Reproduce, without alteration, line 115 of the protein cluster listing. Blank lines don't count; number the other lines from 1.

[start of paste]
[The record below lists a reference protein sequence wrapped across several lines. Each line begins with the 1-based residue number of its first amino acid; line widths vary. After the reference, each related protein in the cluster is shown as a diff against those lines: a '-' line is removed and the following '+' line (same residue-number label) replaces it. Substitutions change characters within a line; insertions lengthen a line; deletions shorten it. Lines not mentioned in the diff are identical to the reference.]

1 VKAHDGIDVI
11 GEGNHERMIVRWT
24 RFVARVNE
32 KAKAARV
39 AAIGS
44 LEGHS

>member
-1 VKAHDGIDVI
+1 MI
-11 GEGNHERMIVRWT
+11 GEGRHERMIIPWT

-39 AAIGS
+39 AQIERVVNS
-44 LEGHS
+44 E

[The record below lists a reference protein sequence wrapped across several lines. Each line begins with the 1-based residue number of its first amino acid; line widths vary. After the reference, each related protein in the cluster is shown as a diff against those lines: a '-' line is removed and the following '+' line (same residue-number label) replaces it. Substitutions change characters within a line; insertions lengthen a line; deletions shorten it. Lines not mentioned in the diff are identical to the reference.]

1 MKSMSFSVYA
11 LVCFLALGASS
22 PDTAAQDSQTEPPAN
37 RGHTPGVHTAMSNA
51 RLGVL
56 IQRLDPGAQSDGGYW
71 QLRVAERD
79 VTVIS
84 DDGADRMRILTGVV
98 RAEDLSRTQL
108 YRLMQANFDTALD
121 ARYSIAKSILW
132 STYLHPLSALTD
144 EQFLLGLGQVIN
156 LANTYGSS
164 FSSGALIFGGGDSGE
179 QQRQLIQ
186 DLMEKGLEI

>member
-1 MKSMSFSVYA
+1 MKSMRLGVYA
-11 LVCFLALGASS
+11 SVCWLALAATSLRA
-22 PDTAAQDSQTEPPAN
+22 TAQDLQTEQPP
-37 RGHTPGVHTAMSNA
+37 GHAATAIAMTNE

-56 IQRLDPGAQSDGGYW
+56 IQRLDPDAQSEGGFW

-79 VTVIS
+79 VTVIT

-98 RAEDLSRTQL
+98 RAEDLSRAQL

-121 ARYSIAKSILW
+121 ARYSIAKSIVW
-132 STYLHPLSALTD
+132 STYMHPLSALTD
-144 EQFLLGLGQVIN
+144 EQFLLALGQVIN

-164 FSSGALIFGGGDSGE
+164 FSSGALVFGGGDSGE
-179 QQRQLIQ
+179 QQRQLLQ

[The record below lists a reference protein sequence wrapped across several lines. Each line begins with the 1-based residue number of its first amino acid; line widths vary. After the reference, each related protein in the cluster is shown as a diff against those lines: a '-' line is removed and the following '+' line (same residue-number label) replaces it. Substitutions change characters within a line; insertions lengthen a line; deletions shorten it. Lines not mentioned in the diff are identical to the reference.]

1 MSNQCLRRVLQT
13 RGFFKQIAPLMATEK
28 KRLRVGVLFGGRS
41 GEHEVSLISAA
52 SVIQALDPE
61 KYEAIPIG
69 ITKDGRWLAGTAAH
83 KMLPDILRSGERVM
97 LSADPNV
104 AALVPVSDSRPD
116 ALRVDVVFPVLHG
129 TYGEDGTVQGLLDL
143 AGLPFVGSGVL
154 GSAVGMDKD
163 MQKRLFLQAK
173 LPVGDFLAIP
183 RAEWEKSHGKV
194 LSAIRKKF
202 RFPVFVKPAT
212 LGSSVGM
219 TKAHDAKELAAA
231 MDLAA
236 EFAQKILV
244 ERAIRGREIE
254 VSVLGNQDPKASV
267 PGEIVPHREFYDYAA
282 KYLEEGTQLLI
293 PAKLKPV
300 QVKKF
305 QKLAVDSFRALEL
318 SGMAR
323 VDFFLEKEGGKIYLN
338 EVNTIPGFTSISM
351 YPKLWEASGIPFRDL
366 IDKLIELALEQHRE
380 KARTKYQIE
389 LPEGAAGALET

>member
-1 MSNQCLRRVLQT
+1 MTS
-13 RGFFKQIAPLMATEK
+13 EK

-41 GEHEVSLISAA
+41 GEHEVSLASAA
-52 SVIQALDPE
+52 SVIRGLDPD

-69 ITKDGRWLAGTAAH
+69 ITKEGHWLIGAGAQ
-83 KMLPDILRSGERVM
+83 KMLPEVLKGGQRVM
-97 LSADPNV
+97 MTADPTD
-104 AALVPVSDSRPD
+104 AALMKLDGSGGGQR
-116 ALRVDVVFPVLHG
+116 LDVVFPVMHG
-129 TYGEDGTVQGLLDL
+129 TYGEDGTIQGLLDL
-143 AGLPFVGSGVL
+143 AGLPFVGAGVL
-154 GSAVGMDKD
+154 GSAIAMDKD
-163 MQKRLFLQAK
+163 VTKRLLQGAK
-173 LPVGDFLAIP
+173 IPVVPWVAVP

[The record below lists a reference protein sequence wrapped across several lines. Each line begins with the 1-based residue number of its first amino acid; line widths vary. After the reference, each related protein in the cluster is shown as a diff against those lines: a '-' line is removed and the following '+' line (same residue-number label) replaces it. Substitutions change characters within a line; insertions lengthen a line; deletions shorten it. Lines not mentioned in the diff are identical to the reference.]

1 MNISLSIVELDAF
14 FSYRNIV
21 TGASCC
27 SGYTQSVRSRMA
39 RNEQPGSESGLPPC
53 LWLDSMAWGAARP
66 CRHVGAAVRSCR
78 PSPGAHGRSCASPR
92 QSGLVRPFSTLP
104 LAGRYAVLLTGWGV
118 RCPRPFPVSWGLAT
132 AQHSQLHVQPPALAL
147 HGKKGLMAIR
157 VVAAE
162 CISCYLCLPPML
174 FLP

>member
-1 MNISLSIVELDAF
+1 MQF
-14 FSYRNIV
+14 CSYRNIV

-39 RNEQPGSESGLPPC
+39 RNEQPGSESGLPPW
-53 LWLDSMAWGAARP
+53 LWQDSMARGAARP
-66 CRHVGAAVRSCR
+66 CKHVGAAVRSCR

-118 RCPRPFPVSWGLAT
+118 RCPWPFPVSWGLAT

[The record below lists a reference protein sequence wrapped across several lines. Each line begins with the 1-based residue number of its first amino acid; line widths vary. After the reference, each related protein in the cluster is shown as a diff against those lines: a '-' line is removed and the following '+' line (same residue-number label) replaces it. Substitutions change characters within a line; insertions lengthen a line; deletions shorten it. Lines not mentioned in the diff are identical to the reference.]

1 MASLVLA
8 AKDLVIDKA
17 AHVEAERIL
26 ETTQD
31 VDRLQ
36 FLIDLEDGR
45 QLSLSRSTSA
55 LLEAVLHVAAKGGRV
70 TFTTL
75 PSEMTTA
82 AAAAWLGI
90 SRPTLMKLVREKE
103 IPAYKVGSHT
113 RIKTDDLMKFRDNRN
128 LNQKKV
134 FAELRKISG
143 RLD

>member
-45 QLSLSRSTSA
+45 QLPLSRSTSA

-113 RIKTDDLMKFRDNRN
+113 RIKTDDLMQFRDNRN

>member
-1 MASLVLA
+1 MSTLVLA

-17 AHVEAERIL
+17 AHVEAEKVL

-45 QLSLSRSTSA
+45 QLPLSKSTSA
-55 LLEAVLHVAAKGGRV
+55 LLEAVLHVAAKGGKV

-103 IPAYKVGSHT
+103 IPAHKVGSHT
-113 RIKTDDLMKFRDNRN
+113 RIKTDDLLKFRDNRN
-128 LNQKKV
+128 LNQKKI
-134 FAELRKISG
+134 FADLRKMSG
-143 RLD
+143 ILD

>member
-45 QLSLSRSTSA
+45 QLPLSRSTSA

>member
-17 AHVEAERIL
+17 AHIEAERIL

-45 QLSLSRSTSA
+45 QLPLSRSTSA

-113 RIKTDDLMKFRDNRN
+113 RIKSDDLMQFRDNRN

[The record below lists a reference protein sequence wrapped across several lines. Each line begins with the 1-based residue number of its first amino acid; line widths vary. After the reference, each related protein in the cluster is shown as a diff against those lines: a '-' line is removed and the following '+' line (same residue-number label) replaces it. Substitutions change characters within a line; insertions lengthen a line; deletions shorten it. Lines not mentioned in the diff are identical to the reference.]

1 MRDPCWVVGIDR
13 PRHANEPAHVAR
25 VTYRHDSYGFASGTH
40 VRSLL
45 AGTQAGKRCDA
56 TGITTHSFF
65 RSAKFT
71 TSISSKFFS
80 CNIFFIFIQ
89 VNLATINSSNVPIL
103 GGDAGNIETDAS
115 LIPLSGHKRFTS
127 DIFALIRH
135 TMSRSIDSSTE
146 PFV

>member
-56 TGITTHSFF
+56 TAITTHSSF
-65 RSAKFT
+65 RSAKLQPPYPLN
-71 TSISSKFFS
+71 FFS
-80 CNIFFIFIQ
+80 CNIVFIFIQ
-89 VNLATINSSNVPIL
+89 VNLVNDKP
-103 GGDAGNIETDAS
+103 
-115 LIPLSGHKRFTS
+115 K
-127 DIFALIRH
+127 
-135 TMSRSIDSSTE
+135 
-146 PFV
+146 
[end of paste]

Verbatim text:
+104 AALMKLDGSGGGQR